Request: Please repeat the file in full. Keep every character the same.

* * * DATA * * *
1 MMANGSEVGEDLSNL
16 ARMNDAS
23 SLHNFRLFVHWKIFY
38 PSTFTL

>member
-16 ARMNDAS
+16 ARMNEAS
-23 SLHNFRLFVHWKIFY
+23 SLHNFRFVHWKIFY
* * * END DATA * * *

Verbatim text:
1 MMANGSEVGEDLSNL
16 ARMNDAS
23 SLHNFRLFVHWKIFY
38 PSTFTL

>member
-16 ARMNDAS
+16 ARMNEAS
-23 SLHNFRLFVHWKIFY
+23 SLHNFRFVHWKIFY